Wise but not preachy

Image of laboratory mouse by Pixabay (Pexels)

Flowers for Algernon
by Daniel Keyes.
SF Masterworks, Gollancz 2000 (1966)

We all want you to remember that you got friends here and dont you ever forget it. I said thanks Gimpy. That makes me feel good.

Its good to have friends . . .

This SF classic has lost none of its power in the sixty-odd years since its first incarnation as an award-winning short story, followed a few years later by this novel, before being adapted for television and film. Knowing that some of the science of its ‘hard SF’ approach may have dated badly I approached it with some trepidation, but I needn’t have worried because the science really was incidental to the psychological and moral aspects of this absorbing tale.

Charlie Gordon’s story, told as a series of self-penned progress reports, may form a perfect bell curve in its year-long trajectory, but rather than simply seeing its progress as triumph followed by tragedy one could argue that it works as a meditation on what constitutes the essence of being human. Whether or not Flowers for Algernon was deliberately planned to echo certain other literary classics it does share their lofty themes and ideals, posing some universal questions which continue to linger in my mind.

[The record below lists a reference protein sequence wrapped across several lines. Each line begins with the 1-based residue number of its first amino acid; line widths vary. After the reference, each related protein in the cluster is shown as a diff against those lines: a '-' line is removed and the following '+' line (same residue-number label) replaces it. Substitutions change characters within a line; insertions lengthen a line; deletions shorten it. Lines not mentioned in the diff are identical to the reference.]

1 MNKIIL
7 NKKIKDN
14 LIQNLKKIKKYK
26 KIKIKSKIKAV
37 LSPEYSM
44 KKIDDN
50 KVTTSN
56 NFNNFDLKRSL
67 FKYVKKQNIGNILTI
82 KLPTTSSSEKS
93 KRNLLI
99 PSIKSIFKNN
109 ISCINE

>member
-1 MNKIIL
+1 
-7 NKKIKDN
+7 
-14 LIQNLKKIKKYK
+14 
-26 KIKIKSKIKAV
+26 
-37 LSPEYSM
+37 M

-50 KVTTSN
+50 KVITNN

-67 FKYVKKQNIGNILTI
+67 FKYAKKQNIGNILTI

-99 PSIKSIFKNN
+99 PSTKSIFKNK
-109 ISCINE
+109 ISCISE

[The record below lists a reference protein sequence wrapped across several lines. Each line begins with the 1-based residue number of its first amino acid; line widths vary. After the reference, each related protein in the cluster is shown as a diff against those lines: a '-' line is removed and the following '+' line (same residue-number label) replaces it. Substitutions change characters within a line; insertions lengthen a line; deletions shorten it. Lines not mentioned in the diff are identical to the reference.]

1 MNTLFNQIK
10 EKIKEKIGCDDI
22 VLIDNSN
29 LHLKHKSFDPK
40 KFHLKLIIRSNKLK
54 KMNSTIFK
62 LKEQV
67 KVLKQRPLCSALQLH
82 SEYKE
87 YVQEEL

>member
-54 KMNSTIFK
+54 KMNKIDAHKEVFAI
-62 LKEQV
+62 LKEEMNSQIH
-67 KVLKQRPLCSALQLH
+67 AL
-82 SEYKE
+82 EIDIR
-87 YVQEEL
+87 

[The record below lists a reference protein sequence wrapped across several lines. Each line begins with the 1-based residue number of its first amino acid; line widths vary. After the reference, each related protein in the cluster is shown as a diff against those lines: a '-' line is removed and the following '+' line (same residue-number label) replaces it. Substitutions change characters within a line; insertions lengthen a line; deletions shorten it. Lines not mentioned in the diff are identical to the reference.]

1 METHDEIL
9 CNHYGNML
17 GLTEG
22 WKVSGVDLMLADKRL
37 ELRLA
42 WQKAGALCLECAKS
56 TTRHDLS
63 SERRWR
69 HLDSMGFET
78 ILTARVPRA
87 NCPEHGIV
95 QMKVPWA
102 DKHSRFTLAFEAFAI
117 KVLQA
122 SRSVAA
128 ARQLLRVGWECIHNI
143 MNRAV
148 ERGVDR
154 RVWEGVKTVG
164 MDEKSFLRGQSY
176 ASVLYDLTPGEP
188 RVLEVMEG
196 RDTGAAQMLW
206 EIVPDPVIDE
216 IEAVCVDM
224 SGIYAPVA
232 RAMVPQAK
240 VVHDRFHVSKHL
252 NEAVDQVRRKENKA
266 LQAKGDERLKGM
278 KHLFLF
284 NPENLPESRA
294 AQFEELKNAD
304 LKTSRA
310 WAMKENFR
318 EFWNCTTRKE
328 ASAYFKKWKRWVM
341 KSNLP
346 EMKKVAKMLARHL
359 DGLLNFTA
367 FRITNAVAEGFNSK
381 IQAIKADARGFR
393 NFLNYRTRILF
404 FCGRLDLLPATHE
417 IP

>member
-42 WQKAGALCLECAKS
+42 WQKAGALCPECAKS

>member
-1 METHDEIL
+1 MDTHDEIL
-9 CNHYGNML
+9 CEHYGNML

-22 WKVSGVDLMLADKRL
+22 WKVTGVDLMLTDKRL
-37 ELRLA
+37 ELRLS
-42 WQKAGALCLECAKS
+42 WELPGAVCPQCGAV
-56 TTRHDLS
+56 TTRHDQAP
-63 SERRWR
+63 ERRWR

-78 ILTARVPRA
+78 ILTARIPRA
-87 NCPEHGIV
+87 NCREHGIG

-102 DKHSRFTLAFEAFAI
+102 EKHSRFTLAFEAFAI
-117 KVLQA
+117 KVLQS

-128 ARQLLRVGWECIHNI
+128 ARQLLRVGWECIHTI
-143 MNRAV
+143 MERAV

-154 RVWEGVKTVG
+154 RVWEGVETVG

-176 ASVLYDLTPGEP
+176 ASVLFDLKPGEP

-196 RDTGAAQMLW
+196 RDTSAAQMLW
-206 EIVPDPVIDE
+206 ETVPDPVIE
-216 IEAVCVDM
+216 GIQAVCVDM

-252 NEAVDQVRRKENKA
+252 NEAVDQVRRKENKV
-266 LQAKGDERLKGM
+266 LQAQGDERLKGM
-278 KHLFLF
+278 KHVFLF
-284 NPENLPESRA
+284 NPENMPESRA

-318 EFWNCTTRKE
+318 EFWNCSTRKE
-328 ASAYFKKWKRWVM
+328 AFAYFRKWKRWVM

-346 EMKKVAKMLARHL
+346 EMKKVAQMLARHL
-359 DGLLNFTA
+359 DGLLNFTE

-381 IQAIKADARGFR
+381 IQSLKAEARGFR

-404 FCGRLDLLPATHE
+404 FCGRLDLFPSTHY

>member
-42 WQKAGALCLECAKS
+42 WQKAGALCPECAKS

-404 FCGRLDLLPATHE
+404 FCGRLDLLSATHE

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Altered state alter ego

Houses in Moray Place, Edinburgh (“Auld Reekie”), in 2018. Stevenson lived for nearly three decades in Heriot Row, just off Moray Place

Robert Louis Stevenson:
The Strange Case of Dr. Jekyll and Mr. Hyde, with other fables
Longmans, Green, and Co. 1918 (1896, 1885)

My memory of reading this as a teenager focuses almost entirely on the one shockingly violent scene in this novella, the one where Edward Hyde viciously attacks a prominent Parliamentarian in a London street. In my immature haste to get to the action I had clearly bypassed all the diversions — the discussions, the dialogues and the descriptions — as irrelevant waffle. For years I laboured under the impression that Hyde continued to roam the back alleys of the capital after story’s end, causing mayhem and fear. I long wondered if I’d confused elements of this tale with Oscar Wilde’s The Picture of Dorian Gray (which was in fact published five years after this, in 1890) or a title by Arthur Machen concerning flâneurs in London (such as The Hill of Dreams, 1907).

In truth, Jekyll and Hyde plays on the meme of a dismal, foggy London in which dark deeds occur in side streets, a meme which every fin de siècle and early 20th-century novel exhibits, from the Sherlock Holmes stories to Joseph Conrad’s The Secret Agent and beyond. It is the epitome of Ruskin’s ‘pathetic fallacy’, the notion that nature echoes the human spirit when it is actually the reverse: London’s habitual murky darkness is merely a metaphor for human depravity, if anything the cause not the effect.

My younger self then was not in sympathy with how atmosphere was created and developed in a novel; but I hoped the passage of years would allow me now to enjoy the slow build-up to a dénouement that only a reader reared in complete isolation could be in ignorance of.

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